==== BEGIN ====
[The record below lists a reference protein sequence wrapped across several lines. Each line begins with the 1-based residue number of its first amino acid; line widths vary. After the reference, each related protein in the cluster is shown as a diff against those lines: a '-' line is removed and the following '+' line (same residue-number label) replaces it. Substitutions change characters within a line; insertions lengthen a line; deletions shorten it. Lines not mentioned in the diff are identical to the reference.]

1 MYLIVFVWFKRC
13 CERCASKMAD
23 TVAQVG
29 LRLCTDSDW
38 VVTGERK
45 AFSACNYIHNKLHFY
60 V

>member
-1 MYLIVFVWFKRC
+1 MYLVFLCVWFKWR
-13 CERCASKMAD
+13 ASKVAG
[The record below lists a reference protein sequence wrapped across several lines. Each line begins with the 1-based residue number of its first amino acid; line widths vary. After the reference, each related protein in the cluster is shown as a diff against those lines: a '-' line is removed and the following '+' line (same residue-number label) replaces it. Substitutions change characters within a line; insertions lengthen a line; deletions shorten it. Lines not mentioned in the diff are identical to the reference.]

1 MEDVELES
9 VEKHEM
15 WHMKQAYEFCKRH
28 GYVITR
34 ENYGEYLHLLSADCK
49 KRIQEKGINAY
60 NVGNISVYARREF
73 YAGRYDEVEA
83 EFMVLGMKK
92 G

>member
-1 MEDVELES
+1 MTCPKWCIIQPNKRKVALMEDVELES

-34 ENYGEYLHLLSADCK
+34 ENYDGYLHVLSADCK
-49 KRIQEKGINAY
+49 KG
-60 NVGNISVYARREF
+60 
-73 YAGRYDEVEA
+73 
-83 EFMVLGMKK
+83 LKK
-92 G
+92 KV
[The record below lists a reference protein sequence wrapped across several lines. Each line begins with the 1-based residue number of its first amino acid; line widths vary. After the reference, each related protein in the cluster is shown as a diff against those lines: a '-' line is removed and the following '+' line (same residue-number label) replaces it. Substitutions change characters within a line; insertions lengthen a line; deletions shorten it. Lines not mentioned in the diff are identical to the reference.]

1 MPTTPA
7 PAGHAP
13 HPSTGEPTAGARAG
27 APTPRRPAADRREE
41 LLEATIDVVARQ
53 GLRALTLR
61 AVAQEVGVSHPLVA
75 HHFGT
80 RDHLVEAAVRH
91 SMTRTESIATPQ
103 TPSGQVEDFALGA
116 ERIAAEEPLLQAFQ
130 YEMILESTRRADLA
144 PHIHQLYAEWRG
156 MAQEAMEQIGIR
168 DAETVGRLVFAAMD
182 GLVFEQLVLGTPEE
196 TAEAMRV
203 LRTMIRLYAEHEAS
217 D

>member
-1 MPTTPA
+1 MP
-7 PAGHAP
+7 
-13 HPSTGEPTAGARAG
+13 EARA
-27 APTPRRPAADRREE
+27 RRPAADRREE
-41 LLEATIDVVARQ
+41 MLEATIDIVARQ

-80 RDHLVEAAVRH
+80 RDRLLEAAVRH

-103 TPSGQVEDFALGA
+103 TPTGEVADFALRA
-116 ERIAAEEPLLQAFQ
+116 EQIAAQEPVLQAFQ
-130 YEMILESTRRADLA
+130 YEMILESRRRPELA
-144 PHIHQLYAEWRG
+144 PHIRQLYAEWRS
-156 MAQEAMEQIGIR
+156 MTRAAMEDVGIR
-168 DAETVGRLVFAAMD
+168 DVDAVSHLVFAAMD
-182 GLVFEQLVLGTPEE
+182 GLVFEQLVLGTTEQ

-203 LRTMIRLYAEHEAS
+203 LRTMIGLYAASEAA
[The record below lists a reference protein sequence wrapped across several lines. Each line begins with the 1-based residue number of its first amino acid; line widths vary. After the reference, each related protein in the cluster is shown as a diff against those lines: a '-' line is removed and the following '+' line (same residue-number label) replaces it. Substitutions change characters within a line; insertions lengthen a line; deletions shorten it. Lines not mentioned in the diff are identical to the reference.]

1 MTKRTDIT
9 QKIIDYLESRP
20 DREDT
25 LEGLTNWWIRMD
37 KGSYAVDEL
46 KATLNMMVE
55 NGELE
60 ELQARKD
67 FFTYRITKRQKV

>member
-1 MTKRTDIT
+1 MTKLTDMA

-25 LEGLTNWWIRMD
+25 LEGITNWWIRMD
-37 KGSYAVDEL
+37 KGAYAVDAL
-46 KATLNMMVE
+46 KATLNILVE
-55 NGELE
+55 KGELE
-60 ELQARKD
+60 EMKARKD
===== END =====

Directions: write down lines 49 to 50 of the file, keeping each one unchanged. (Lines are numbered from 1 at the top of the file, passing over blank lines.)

80 RDHLVEAAVRH
91 SMTRTESIATPQ